A Tale of Registration

Once upon a time...aligning a job on-press was always a tough mystery to solve. 

Once upon a time…

Some people viewed it as an art that could not be taught. To others, it was a mystery that only a special few with “the eye” could solve. For the rest, it was hours of toil and perhaps a bit of luck to get a multi-colored job properly aligned on-press.

As the years have passed, registration systems have been developed and refined. They are an essential tool in many screen-printing shops. There are documented do-it-yourself options that work fine and save time and money (headaches too), and there are some systems exclusive to certain manufacturers’ presses that cost thousands of dollars. These systems tout greater accuracy and speed, but regardless of which system you choose, it’s important to use it regularly and properly.

A registration or grid system has many pieces and steps that need to be in harmony to deliver the goods. It helps ensure efficient use of time and maximize your production. It involves pre-press in the art room, proper placement of the film on the screen to be exposed, and the alignment of the screens on press with necessary fine-tuning via micro-adjustments. While commercially available registration systems may have some differences, they all take into consideration these fundamental steps.

You first must work with the separated artwork and its placement using registration marks, or a simple plus (+) sign on each piece of film or vellum. Make the marks large enough so they’re visible after you shoot your screens.

Let’s begin with a simple way to register screens for a multi-color print that won’t cost you thousands of dollars. Before exposure, center your film with appropriate registration marks on the screen or exposure unit, with the top of the image area about 6″ down on the screen. You can use a T-square for this purpose, but eventually, you’ll devise a grid or template to maintain accuracy and speed things up. You’ll need to double check yourself as you progress through the steps, especially at the beginning, but here’s a brief overview:

  • Center and place your main film positive on the platen and tape it. No tape should come in contact with your image area. When centering, some people draw a line down the middle, others will develop a template.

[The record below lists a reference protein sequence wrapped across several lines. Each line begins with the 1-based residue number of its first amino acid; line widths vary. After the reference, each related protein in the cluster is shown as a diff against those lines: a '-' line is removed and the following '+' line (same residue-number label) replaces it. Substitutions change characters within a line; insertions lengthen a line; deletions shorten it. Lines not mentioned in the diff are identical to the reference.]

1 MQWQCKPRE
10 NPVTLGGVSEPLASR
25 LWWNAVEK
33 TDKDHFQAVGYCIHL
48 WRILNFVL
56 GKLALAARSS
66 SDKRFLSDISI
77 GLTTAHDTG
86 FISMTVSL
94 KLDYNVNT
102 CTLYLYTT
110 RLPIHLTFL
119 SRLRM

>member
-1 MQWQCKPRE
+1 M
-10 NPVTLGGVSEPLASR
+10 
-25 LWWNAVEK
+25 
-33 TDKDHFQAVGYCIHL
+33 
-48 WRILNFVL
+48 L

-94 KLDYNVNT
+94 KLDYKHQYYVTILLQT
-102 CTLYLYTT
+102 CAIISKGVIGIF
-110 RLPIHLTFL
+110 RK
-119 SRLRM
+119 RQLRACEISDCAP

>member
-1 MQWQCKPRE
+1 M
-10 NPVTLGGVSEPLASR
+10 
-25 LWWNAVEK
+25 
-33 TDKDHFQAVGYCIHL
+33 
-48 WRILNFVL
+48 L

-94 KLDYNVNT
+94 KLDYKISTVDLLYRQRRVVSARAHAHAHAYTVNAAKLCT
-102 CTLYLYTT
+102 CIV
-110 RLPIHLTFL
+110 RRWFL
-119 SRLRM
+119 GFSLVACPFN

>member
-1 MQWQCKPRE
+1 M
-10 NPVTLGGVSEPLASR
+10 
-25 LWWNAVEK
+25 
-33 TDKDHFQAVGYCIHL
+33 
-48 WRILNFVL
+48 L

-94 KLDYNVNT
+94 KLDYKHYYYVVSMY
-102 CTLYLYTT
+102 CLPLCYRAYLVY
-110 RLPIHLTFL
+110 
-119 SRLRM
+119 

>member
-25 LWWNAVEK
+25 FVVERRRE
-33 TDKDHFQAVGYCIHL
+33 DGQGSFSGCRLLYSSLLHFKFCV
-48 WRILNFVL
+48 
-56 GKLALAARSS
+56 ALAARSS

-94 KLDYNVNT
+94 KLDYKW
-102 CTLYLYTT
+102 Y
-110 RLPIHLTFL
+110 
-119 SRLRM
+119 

• Place your screen so it is aligned with the film on the platen and partially secure it with the clamping system you have.
  • Line up your screens accordingly in each print head of your press with the registration marks on each of the separated layers.
  • Fully secure your registered screens with your screen clamps.
  • Double check yourself to ensure all screens are properly aligned. Adjust your micros as needed (if available).
  • If everything appears okay, remove the film you had attached to the platen. Don’t tape off or put a block out on your registration marks yet.
  • Put ink on your screens and do a test print on a pellon, test shirt, or piece of fabric. Adjust as necessary until the image is accurately registered.
  • Block out the registration marks and begin production.

There are other DIY systems, so do your due diligence and find one what works for you. What if you want a manufacturer’s registration system that’s all ready to go and comes with easy-to-follow steps? Most screen-printing companies have developed their own such systems, but be careful. Some are designed exclusively for use with specific presses. They do cost some money, but the promised payback comes quickly as you print more multicolored jobs. One other note: different sized screens often require different systems.

With the advent of direct-to-screen (DTS) and computer-to-screen (CTS) technology, systems are available that eliminate the need for film, expose lightning fast, and prevent exposure issues such as undercutting. Once again, do your homework and invest in what suits you best-and print happily ever after.

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